WebQuest Assistive Technology Activity By Constance Moore
As teachers in today’s classroom, we are faced with the challenge to reach a set of diverse classroom learners. The word “diverse” can be used to describe students with different backgrounds, learning styles, and ability levels. Creating a learning environment that allows access for all students is not a choice, but is mandated by law for our students who are considered to have special needs or disabilities. Overview
Legislation that addresses this mandate is the following: Education for All Handicapped Children (EHA Act of 1975) was created to ensure that students with disabilities receive an appropriate public education. Individuals with Disabilities Education Act of 2004 reauthorized the original law with expansions to emphasize access to the general education curriculum for all students with disabilities from the time they are born until they graduate from school.
Technology Act for Individuals with Disabilities (Tech Act of 1988) was designed to enhance the availability and quality of assistive technology devices and services to individuals and their families. The above mentioned legislation makes it imperative for teachers to be aware of assistive technologies that are available to aid their students in achieving learning goals as well as strategies to help the learner experience success despite their disabilitity.
Inclusion Setting– Basically, students are included in the mainstream classroom and have access to general education curriculum. Collaborative Setting –Students are included in the mainstream classroom having access to general education curriculum and two educators. One teacher is the regular education teacher, and the other is a special education teacher. Para-pros may or may not be in the setting. It depends on the students Individual Education Plan (IEP). Today’s legislation promotes the least restrictive environment which is one that has full access to the general curriculum. Definitions to Know
Low Tech: Require little or no training to use. Examples are calculators, spell checkers, timers, talking picture frames etc… Mid Tech: Assistive technologies that use some form of power source and may require initial training for use such as tape recorders, CD players, portable word processors, leveled augmentative communication devices, and talking dictionaries Types of Assistive Technologies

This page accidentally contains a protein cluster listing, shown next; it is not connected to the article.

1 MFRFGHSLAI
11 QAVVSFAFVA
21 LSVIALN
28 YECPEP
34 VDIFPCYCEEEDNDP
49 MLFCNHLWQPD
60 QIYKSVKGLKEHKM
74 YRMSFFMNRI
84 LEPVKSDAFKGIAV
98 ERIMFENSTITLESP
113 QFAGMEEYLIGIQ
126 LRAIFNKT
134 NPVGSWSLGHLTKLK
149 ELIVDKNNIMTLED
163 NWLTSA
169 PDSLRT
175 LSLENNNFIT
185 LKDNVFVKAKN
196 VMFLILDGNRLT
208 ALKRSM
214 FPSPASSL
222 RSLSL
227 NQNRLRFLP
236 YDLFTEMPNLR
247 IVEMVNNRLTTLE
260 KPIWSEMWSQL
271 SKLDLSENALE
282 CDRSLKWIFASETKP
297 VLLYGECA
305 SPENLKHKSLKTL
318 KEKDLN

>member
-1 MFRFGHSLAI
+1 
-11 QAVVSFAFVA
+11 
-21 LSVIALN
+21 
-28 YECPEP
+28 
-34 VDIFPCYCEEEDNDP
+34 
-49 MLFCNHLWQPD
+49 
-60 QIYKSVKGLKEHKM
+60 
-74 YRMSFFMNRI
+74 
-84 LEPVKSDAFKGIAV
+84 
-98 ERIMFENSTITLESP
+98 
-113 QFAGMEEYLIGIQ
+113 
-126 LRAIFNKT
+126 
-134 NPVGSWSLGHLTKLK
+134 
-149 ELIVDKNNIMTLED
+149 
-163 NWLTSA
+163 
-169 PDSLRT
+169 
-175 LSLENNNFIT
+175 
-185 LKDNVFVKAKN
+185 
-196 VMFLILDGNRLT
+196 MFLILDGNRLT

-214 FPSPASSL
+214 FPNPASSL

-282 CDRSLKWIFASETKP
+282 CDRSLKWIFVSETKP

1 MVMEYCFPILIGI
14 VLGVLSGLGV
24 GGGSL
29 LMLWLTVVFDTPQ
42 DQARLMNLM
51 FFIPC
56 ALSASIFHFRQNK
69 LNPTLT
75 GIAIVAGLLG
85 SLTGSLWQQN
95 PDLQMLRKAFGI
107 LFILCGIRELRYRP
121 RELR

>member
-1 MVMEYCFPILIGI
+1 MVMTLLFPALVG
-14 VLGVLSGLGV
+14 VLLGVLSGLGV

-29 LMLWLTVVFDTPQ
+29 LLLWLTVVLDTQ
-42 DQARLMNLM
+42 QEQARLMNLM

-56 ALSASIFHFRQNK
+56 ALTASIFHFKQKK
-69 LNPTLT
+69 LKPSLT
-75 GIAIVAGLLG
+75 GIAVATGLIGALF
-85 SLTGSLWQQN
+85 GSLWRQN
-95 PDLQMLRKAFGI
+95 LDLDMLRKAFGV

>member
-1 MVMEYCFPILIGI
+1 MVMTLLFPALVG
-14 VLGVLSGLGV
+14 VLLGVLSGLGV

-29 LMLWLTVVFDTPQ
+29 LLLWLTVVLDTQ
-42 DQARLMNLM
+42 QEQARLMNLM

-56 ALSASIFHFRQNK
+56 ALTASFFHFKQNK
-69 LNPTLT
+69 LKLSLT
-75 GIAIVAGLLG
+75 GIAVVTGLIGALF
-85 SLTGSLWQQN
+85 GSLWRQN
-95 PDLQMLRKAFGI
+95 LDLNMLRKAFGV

Identifying the assistive technology to utilize to support a child’s learning should be a team process. Interests, abilities, and needs of the child should be considered. Time must also be given to observe and evaluate the assistive technology to determine effectiveness. Selecting assistive technology interventions is an ongoing process that should center around helping students with challenges achieve their learning goals. Final Note
High Technology: Assistive Technologies that are more complex and expensive. These are high tech multifunctional tools often can be customized to meet individual needs and may require extensive training such as computers, computerized voice-output devices, environmental controls, and software programs.
http://www.ericdigests.org/20031/assistive.htm http://en.wikipedia.org/wiki/Assistive_technology http://www.1donline.org/article/8088 Cennamo, K., Ross, J., & Ertmer, P. (2010). Technology integration for meaningful classroom use. Wadsworth Cengage Learning, U.S. References
Introduction: My scenario is based on one of my own classes. I am a seventh grade middle school teacher who has one inclusion class. This particular class has one regular education teacher and one para-professional. I have three students that have severe reading problems. I also have one student that struggles with writing. In addition, I have one student with extreme ADHD. Moreover, I have five Quest students, and most of the remaining learners are average to low average. What resources do I have in order to help me meet my students’ needs? Learning Scenario
Currently, I have been following the IEP’s, individual education plans, that have been written for my students with disabilities. Primarily, students have their tests read to them in a small group by the para-professional. Our school does have a computer software, “Read Aloud” program. My tests are scanned into the computer program, and students put on headphones to hear the test read to them. Learning Scenario Continued
I use the Read Aloud software for struggling readers who are not in the class with my parapro. We also have another reading software program that has been installed on most classroom computers. This program is suppose to read highlighted passages on the classroom computer that could be projected on the smart board. Teachers haven’t had a lot of training on this particular program. So, I am not currently using that. Learning Scenario Continued
Regarding struggling writers, notes are provided for those students. Students can also complete writing assignments on word processors. As for as ADHD, I try to utilize the smart board to provide graphic organizers of notes and content, video clips, review games that can be manipulated to maintain focus. Quest students and other students have access to the smart board to present extra credit projects. Many of the students enjoy creating extra credit power points and glosters to teach the class about topics that interest students. Learning Scenario Continued
I feel that I am trying to meet the needs of a diverse classroom of learners. However, there is so much of there to learn and discover. Certainly, technology changes everyday. One has to stay abreast to the latest assistive technology tools that are out there to help students achieve their learning goals on a continual basis. Constance Moore Final Thoughts